Genesis V problems ... thud when there's no music

Hi all,

I've just had a pair of Genesis V landed from overseas and so I quickly connected it up to find there's 2 problems.

The first problem is one of the dome mid range has been damaged. It has been crushed / pushed in and both the dome and the grill is damaged. I've pushed it out, but of course it's all wrinkled and creased. I've called Genesis, and they have quoted me $225 + shipping. But of course they don't know how much shipping to New Zealand is.
The second and the main problem is that the active servo amp is making the woofers move (a lot) without any music playing). I listen to my music quite loud, so normally you don't hear the thud thud, but during the quite bits or between songs, then it's certainly there.

The speaker didn't come with any manuals, but from what I could make out the speakers are connected to my amp (an Onkyo AVR) and the servo bass amp is connected to the line out of my amp. This seems to work, other than the thud noise. Usually it goes thud thud thud about 2 every second or so, quite consistently. It doesn't seem to matter what the mid or tweeter settings are on, and it doesn't seem to matter what the hi/low pass setting is on the servo amp. Turning the volume down on the servo amp does get rid of the noise, however it may still be happening, but I just can't hear it because it's so low. When I unplug the line input into the servo amp, any noise goes away.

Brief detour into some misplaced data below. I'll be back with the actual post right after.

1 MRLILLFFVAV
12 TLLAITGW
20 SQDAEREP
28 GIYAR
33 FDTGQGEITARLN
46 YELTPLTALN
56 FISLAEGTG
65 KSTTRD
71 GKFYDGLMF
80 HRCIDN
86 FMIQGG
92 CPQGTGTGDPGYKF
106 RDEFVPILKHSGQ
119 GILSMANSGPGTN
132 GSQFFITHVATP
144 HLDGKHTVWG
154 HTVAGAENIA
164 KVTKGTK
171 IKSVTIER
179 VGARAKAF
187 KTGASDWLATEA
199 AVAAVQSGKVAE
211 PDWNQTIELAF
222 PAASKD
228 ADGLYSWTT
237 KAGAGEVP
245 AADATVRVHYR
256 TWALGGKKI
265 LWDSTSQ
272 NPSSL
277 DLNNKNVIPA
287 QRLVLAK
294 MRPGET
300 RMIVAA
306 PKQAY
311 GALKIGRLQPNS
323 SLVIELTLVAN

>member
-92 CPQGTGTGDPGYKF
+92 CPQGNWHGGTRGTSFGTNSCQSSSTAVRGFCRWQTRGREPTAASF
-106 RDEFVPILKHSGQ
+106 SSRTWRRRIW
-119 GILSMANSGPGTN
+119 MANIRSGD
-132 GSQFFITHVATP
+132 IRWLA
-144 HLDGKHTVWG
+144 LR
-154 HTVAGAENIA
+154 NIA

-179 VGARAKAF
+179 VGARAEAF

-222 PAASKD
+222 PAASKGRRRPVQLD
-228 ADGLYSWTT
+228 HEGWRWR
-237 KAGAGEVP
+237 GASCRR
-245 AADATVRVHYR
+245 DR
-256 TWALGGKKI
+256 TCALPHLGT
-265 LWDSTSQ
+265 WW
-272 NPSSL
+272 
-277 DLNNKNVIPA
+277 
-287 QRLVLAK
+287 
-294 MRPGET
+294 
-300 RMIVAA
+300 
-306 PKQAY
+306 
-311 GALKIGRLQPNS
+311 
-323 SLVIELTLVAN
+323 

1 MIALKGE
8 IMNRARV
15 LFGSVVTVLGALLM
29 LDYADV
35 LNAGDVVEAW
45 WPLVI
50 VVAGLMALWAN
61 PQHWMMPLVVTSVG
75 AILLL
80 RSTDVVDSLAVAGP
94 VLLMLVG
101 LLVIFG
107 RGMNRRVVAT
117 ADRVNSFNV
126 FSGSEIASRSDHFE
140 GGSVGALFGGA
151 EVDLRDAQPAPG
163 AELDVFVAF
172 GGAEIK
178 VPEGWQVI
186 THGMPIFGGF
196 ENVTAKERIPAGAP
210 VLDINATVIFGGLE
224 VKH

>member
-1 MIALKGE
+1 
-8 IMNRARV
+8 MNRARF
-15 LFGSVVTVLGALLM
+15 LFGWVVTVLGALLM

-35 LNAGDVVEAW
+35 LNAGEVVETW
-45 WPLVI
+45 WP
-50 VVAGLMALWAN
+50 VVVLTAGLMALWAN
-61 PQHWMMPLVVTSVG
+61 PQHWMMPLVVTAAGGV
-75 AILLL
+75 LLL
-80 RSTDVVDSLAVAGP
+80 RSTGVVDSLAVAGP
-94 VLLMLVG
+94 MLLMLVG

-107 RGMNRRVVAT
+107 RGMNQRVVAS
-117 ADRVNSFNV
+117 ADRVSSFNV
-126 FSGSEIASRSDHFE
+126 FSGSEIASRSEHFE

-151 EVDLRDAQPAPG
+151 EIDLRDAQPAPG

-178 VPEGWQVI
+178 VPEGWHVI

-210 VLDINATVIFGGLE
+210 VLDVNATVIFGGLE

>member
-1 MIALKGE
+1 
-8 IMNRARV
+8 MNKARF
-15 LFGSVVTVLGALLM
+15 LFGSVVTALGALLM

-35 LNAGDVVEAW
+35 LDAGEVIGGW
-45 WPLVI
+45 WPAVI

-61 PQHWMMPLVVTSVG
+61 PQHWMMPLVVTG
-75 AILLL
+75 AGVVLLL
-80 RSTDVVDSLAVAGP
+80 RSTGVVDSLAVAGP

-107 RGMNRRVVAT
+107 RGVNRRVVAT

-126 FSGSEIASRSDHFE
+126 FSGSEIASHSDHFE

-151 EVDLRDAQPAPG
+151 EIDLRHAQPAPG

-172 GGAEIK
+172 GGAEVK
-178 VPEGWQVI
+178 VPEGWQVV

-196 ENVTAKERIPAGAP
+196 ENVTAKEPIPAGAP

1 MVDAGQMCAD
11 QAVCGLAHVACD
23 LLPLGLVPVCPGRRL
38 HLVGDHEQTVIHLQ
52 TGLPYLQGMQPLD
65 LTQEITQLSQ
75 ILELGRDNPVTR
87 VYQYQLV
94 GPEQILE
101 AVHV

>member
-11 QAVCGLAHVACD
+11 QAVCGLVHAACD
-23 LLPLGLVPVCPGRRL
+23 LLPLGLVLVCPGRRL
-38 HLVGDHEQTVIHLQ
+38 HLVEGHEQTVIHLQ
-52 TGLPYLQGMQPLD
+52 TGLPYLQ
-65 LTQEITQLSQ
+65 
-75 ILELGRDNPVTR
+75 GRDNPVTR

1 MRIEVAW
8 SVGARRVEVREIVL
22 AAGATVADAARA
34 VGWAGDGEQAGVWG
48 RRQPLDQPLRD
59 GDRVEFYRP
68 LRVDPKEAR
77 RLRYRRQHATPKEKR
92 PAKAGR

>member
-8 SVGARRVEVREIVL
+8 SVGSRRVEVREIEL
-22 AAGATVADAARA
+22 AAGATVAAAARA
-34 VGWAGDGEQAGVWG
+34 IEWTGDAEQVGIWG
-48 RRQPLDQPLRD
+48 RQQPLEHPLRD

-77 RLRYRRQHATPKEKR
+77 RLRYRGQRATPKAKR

Can someone suggest some things I can try to get rid of this oscillation? Other than this unwanted noise, and the damaged mid, I quite like the speakers.
There is also the option of running the bass amp via the regular speaker wires. You might try disconnecting the RCA and seeing if that makes a difference. Overall, though, you need the user's manual to set it up right and possibly the servo amp may need service.

This is the weirdest problem, but luckily it's been fixed.
I emailed Genesis, and they said it might be the active servo cable which they can replace for $2000USD. I asked around, and most people seem to think there may be a DC offset coming out of my AVR which is confusing the active servo system. So I checked the cables, and they looked fine. Then I got another pre amp and magically the problem went away. It works perfectly. Now here's the weird part. I plugged it back into my AVR and this time, everything is working fine! I have no idea what happened in the 2 days or so they have been sitting there, but I'm listening to them right now, and they are working perfectly and sound fantastic. Very odd.
Hi there, Carl here. Did you ever get an owners manual for your Genesis V's? I have both the manual and the brochure if you need a copy. I have owned the 2.5's and the 201's so I am quite familiar with their various strengths and weaknesses. Let me know if you need anything. Best regards, Carl F. Tenckhoff.
I wanted to ask some questions about connections as I considering buying from another seller. I now have a set up with speaker wire feeds through a wall plate from a remote receiver. Where does the primary speaker connection go to? The remote servo amplifier or the speaker cabinets themselves? How thick / long are the servo cables? Could the servo amplifier be remoted (placed in basement ) and fed to two speakers? What kind of servo connectors? Could cable be spliced / reconnectorized? If servo amplifier was in basement, what IR remote control features would be lost / inconvenient? Do you use the remote control features often after initial set up? How is on/off controlled? How is high pass / low pass achieved? Are preamp feeds also required? Thanks. I am Max S in New Jersey.